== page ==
Today's funeral announcements in our local newspapers are certainly very positive, but sometimes in a way that poses a problem for those with a Catholic perspective.
Phrases such as "now rejoicing in heaven," applied to the deceased, if taken literally and not as a hopeful plea, take away the need for any prayers for the dead. If the deceased is certainly in heaven, all the official church prayers in the funeral liturgy are meaningless. Those prayers ask for mercy for the deceased; they ask that God give the deceased a share in eternal life. No need for that if we know for sure the deceased is in heaven.
I think, in many cases, families making funeral arrangements just follow a trend that was started sometime ago without realizing the theological implications.
Despite rampant secularization, Spain has a hard time shedding old, Catholic customs. And it shows in many of their funeral announcements which are thoroughly Catholic in their wording.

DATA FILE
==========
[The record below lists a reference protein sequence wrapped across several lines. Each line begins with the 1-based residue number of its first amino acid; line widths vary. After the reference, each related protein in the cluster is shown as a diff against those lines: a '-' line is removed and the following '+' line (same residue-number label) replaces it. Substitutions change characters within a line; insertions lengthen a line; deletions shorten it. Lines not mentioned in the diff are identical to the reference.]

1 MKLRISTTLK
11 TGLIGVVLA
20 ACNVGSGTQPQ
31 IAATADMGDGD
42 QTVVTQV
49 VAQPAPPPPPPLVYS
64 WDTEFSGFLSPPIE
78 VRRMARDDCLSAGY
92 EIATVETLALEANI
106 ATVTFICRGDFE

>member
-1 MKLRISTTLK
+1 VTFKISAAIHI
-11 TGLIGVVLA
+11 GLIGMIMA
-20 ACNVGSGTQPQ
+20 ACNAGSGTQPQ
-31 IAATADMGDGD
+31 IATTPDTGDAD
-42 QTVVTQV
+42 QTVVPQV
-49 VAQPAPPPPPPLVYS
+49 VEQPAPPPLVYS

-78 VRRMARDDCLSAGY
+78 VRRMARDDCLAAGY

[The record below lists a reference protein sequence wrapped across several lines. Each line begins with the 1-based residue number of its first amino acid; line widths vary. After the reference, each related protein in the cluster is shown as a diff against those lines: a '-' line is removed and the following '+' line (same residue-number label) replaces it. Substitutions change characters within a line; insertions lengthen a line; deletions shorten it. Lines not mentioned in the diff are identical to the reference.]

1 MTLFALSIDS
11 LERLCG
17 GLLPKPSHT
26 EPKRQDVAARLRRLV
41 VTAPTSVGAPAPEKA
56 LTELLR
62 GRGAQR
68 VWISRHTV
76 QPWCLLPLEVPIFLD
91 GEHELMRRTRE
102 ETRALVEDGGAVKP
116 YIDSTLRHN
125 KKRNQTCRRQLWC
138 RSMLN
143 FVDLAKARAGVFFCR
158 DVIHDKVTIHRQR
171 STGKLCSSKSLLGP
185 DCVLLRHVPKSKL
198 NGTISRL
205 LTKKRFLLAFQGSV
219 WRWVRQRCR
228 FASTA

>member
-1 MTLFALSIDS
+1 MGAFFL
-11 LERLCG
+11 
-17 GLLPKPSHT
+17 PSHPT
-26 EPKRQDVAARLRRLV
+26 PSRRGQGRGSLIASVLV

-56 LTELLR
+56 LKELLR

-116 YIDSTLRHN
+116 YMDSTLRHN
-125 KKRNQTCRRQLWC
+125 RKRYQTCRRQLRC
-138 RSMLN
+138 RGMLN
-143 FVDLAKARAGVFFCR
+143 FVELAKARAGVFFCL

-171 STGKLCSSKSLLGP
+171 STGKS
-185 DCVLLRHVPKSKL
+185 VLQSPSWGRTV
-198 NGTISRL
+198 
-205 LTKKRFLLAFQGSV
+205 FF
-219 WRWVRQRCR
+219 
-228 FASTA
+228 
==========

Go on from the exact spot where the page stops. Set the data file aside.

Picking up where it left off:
Take for example, Soledad's announcement above. The underlined phrase means, "Having received the holy sacraments." These sacraments would have been the Anointing of the Sick, and possibly also confession and Holy Communion had she been conscious and able to confess and receive communion.
In Ignacio's announcement, the family "requests a prayer for his soul" from the readers. (See underlined sentence.)
And Wenceslao's announcement (see underlined) says, "He died in a Christian way in Madrid."
This means that he died with the sacraments.
When my mother passed, I included the phrase that she died, "having received the consolation of the sacraments."
What a great example it would be if more of us followed this Catholic custom, still practiced by many Spaniards, to emphasize the value of the sacraments and to ask others to pray for the soul of the deceased.
It is therefore a holy and wholesome thought to pray for the dead, that they may be loosed from sins.
(2 Maccabees 12:46)